What is a game designer?
A game designer conceptualizes game plots and storylines, levels and environments, character interactions, and other creative aspects. It’s their job to work with other specialists - like developers, artists, and others - to communicate ideas and then project manage those ideas through to game production.
Depending on the situation, game designers can specialize in a particular game element, and can work among a team of others for a commercial or independent game development company. They can even work on their own, conceiving, creating, programming, and publishing their own titles.
The evolution of game design
The term “game designer” is used quite generically these days. In fact, most commercial game development companies are made of large teams with many individuals contributing to the game’s success. There are programmers, producers, level designers, modelers, animators, technical artists, testers, marketing and finance specialists, and more.
Level design, for instance, is the concept of brainstorming what a player will encounter when playing a game. Thus, level designers need to consider a number of different elements to ensure they’re making an engaging game for players to experience.
Game difficulty is one such key consideration, as level designers don’t want to make games that are too easy, or too hard for that matter—they want to make games that are “just right,” or, said simply, fun! So, their games should be challenging enough to encourage repeat gameplay and evoke the feeling of “I did it!” when players find success.
This balance in difficulty will vary by game and type of game. For instance, multi-level games can progress in difficulty with each level, with the first level being easy, the next more challenging, and so on. Or, all levels can be of the same moderate difficulty level throughout the entire campaign.
Conceptualizing a video game in its entirety
As the above shows, there is a whole lot more that goes into game design than just characters and plots.
Those who are interested in successfully designing a game need to think through these many different aspects, but also need to remain focused as each decision can branch off to smaller sub-decisions that need to be sorted out before work can commence.
For instance, one of the first major decisions a game designer will make is what type of game they want to create. From action games to sports games, puzzles, simulations, and more, there are a number of different types of video games from which to choose.
From there, what’s the game’s theme? While the list of the different types of video games is long, theme options are even greater! It’s not meant to be daunting or overwhelming, but more to inspire the fact that whatever idea a game designer is toying with, there is an audience out there who has played and enjoyed something similar.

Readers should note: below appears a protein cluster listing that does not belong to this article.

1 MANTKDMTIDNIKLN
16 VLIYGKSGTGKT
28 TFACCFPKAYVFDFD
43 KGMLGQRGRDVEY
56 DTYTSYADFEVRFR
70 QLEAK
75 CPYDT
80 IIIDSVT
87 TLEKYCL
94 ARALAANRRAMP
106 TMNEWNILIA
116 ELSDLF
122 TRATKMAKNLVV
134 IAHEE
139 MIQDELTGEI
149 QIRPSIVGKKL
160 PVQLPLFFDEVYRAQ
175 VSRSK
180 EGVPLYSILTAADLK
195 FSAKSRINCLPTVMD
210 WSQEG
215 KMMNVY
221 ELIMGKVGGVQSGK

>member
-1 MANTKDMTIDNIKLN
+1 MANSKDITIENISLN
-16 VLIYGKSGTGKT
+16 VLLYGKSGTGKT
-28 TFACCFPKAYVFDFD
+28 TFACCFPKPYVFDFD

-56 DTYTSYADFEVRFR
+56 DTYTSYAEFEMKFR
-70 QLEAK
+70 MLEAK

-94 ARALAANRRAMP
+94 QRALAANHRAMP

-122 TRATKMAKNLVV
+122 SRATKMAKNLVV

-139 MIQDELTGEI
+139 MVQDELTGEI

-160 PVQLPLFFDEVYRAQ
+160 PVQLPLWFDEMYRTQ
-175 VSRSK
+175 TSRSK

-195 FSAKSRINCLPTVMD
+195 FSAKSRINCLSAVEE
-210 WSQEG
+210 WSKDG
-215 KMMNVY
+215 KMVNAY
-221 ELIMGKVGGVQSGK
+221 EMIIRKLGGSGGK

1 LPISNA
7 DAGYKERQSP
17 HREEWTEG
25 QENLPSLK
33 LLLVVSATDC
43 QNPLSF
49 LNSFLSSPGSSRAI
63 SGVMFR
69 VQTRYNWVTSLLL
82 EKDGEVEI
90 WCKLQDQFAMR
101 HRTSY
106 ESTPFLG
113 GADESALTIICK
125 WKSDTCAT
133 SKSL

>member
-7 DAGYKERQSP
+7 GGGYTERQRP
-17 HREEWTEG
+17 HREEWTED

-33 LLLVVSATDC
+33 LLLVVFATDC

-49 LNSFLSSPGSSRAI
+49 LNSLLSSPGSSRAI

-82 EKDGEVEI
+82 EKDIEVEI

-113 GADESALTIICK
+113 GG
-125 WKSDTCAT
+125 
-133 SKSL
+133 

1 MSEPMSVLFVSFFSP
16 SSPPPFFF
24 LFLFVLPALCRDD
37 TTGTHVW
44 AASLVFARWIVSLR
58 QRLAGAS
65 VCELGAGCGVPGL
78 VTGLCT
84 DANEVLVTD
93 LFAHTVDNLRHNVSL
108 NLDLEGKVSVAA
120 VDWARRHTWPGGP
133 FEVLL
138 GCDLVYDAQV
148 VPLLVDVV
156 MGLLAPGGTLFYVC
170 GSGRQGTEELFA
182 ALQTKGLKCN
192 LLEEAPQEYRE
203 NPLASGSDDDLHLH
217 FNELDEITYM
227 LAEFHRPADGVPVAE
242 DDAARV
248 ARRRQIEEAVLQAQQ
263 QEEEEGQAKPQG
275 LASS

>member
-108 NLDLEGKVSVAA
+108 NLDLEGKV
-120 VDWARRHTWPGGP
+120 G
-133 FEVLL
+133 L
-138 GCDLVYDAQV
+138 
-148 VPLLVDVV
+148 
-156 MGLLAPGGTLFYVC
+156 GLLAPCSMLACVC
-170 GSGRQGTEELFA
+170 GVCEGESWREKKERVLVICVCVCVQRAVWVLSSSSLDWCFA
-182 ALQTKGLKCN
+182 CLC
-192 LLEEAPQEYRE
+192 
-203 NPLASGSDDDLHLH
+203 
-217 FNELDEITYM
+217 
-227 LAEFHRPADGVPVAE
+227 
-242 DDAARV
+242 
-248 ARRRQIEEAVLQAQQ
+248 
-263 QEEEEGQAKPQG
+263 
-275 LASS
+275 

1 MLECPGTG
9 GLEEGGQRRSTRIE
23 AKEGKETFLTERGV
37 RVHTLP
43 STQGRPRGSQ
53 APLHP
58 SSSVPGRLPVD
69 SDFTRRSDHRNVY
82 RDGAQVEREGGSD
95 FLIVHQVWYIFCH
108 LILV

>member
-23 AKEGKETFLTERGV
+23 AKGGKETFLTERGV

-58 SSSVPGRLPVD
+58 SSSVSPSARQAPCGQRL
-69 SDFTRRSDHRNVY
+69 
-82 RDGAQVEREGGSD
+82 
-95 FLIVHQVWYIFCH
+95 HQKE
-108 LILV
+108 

The next step could be level design as explained above, and in which game designers will want to create level blueprints in order to plot ideas and plan how a developer can bring them to life. This blueprint can include the different places available for characters to explore, from houses to cities, dungeons, and more.
There are many other steps to follow, but from this, you can see the level of detail required to plan and create a game that others enjoy playing.
Video game industry outlook
Industry trends over the years have shifted dramatically. Indie games, casual games, social networking games, and mobile games have become crucial (and still rapidly growing) segments, adding to the massive presence created by consoles and personal computers.
With this shift, the barriers for creating, publishing, and distributing games digitally have been removed considerably in recent years, spurring astonishing levels of creativity and opportunity to reach the masses via the internet.
A career in game design is also a smart move in terms of stability and earning power—video games generated over $35 billion in revenue in the US in 2019.
The takeaway here is that, no matter what, games have to be conceived, coded, tested, and sold. There is room for top talent—talent with solid, proven portfolios.
Game design facts
To help illustrate the huge difference a game design decision can make in a title, check out these facts of what-ifs and almost-nots!
Sonic the rabbit, no, armadillo, no, Hedgehog!
Programmer Yuji Naka started with a simple concept—players would control a character inside a ball that rolled through levels in long tubes. Eventually the character evolved to be a rabbit—and like Mario, he could stop and pick things up.
However when it was determined his rabbit ears would be too difficult to animate and stopping to pick up items would slow the pace of the game, developers looked to animals that would roll up like balls to retain the style of game and fast action they were going for.
A hedgehog (proposed by designer Naoto Ohshima) was eventually chosen—over an armadillo—and he was first called Mr. Needlemouse.
That huge, industry-defining moment that almost didn’t happen
As is so often the case in video games, last-minute additions can define a legacy.
For Goldeneye 007 for N64, the dev team (without the approval of developer Rare’s studio directors) created the multiplayer component in the last few weeks of development. This massively popular feature was literally an afterthought.
The game went on to help define and establish the first-person shooter genre on consoles, signaling a transition from Doom-like games to more realistic ones.
Put a mustache on it!
Video game designer Shigeru Miyamoto gave Mario his iconic mustache so players could see his nose. Because of limited graphics capabilities, Miyamoto made other design shortcuts too, giving the plumber a hat because hair was too hard to draw and animate, and having him wear overalls so players could see his arms move.
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